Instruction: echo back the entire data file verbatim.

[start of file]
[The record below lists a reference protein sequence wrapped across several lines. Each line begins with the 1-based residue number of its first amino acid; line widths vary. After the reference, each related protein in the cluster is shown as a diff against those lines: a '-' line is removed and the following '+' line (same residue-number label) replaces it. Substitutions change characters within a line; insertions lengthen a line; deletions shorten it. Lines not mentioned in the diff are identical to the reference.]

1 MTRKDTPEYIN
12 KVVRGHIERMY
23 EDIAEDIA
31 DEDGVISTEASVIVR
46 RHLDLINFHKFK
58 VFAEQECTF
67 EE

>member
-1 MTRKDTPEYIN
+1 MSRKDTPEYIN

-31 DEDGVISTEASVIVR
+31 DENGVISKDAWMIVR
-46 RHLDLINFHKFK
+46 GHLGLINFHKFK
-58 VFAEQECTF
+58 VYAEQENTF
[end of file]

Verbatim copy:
[The record below lists a reference protein sequence wrapped across several lines. Each line begins with the 1-based residue number of its first amino acid; line widths vary. After the reference, each related protein in the cluster is shown as a diff against those lines: a '-' line is removed and the following '+' line (same residue-number label) replaces it. Substitutions change characters within a line; insertions lengthen a line; deletions shorten it. Lines not mentioned in the diff are identical to the reference.]

1 MTRKDTPEYIN
12 KVVRGHIERMY
23 EDIAEDIA
31 DEDGVISTEASVIVR
46 RHLDLINFHKFK
58 VFAEQECTF
67 EE

>member
-1 MTRKDTPEYIN
+1 MSRKDTPEYIN

-31 DEDGVISTEASVIVR
+31 DENGVISKDAWMIVR
-46 RHLDLINFHKFK
+46 GHLGLINFHKFK
-58 VFAEQECTF
+58 VYAEQENTF